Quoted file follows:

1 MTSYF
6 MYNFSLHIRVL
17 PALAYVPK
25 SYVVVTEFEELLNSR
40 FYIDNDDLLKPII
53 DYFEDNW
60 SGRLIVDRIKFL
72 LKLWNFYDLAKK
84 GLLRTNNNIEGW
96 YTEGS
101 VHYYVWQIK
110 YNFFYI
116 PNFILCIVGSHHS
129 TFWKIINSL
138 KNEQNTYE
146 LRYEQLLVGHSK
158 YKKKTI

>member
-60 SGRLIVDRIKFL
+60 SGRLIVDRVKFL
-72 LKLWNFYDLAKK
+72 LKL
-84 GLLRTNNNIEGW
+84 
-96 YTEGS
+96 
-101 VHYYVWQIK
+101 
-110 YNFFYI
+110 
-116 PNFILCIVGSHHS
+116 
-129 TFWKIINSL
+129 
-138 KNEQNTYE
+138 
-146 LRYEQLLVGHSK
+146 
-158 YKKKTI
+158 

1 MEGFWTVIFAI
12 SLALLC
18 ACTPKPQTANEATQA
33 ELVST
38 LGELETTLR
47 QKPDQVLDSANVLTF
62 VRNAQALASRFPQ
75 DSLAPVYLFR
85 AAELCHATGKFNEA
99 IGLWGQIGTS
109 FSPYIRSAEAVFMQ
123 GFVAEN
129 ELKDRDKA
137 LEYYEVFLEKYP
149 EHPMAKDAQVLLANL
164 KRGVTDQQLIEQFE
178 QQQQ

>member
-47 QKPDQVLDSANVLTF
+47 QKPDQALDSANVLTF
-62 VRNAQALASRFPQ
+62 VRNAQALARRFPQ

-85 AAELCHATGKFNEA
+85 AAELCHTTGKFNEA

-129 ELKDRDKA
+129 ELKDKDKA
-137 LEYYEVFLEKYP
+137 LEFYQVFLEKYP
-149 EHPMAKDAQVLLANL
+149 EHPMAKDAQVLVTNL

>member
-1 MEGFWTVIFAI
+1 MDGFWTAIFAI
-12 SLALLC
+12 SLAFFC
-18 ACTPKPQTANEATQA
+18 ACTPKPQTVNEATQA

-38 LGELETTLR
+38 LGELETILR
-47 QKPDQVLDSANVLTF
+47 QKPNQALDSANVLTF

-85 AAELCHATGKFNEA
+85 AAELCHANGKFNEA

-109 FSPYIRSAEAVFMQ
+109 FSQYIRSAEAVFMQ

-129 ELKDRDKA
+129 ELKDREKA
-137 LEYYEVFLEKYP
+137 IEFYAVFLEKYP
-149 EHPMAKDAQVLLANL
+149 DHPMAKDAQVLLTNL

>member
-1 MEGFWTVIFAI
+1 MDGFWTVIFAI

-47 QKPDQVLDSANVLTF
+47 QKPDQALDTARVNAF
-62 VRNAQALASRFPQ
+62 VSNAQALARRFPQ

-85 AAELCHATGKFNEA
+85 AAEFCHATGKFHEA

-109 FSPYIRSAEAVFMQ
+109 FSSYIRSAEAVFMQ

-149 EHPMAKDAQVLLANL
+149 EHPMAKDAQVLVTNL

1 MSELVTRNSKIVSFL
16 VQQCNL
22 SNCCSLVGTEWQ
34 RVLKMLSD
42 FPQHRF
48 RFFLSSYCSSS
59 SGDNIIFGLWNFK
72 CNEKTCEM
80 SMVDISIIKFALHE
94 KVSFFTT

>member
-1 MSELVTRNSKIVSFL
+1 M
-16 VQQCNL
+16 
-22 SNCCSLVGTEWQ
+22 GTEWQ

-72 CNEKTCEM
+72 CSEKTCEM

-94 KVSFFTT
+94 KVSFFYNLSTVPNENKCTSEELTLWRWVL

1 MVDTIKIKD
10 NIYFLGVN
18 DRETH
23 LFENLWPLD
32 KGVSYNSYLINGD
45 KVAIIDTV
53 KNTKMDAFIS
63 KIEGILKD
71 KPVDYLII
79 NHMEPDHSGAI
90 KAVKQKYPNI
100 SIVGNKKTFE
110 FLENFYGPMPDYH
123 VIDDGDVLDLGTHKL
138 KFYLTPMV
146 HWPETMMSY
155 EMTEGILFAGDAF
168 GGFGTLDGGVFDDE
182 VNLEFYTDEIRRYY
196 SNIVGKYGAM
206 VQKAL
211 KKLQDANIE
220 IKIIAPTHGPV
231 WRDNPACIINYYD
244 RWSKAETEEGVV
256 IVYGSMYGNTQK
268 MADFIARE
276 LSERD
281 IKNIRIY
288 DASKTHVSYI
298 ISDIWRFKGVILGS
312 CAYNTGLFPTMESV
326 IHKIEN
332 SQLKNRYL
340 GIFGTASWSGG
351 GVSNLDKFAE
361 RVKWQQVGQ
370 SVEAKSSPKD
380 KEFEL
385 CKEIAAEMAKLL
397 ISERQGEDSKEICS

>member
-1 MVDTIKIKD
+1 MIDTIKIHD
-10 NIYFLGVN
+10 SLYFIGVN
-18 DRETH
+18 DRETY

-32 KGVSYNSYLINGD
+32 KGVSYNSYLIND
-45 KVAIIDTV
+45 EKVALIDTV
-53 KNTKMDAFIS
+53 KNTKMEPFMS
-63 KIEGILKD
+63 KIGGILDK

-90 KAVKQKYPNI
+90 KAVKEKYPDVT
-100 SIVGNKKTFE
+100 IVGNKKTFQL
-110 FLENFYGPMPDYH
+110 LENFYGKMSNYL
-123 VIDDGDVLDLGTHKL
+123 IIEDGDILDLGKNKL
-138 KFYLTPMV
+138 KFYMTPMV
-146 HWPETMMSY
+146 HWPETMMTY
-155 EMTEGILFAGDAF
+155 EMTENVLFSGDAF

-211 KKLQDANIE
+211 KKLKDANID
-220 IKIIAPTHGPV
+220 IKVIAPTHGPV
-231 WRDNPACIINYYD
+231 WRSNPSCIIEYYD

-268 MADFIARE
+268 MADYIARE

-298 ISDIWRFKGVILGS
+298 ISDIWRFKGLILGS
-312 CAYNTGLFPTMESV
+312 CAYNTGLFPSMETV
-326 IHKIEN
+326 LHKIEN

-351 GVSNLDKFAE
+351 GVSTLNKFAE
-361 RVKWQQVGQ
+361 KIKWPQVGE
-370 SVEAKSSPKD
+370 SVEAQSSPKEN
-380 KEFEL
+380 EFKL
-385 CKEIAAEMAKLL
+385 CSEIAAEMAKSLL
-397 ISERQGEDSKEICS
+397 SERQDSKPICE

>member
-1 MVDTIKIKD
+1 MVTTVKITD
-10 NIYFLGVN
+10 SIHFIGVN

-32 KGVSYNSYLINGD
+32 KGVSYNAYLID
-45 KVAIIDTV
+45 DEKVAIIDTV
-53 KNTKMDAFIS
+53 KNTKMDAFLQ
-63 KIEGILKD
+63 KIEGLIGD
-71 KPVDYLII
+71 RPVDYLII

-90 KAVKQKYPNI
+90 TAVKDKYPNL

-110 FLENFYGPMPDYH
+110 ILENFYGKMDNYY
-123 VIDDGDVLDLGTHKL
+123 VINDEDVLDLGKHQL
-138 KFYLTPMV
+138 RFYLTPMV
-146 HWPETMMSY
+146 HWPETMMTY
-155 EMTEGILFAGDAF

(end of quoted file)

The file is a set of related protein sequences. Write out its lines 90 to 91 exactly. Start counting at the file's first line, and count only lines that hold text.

-149 EHPMAKDAQVLLANL
+149 DHPMAKDAQVLLTNL